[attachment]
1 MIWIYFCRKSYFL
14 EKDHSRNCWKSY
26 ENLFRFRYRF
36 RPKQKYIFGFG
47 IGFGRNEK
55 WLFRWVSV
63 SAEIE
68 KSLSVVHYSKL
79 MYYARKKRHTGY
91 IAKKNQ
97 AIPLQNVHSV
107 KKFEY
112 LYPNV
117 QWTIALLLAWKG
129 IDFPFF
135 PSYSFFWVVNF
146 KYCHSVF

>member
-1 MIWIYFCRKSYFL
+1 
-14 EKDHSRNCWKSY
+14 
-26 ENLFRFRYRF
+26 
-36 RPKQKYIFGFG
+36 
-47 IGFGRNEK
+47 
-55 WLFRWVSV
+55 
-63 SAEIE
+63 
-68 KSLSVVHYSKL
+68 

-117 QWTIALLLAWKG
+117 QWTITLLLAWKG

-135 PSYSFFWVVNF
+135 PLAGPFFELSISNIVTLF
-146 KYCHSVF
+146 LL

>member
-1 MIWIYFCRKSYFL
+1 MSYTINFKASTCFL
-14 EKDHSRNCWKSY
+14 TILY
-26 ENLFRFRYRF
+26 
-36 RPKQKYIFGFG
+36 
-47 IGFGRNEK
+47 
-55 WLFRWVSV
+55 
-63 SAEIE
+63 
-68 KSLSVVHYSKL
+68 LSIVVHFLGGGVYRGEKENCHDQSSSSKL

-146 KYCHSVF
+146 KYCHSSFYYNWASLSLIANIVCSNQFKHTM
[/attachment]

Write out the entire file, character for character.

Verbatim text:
1 MIWIYFCRKSYFL
14 EKDHSRNCWKSY
26 ENLFRFRYRF
36 RPKQKYIFGFG
47 IGFGRNEK
55 WLFRWVSV
63 SAEIE
68 KSLSVVHYSKL
79 MYYARKKRHTGY
91 IAKKNQ
97 AIPLQNVHSV
107 KKFEY
112 LYPNV
117 QWTIALLLAWKG
129 IDFPFF
135 PSYSFFWVVNF
146 KYCHSVF

>member
-1 MIWIYFCRKSYFL
+1 
-14 EKDHSRNCWKSY
+14 
-26 ENLFRFRYRF
+26 
-36 RPKQKYIFGFG
+36 
-47 IGFGRNEK
+47 
-55 WLFRWVSV
+55 
-63 SAEIE
+63 
-68 KSLSVVHYSKL
+68 

-117 QWTIALLLAWKG
+117 QWTITLLLAWKG

-135 PSYSFFWVVNF
+135 PLAGPFFELSISNIVTLF
-146 KYCHSVF
+146 LL

>member
-1 MIWIYFCRKSYFL
+1 MSYTINFKASTCFL
-14 EKDHSRNCWKSY
+14 TILY
-26 ENLFRFRYRF
+26 
-36 RPKQKYIFGFG
+36 
-47 IGFGRNEK
+47 
-55 WLFRWVSV
+55 
-63 SAEIE
+63 
-68 KSLSVVHYSKL
+68 LSIVVHFLGGGVYRGEKENCHDQSSSSKL

-146 KYCHSVF
+146 KYCHSSFYYNWASLSLIANIVCSNQFKHTM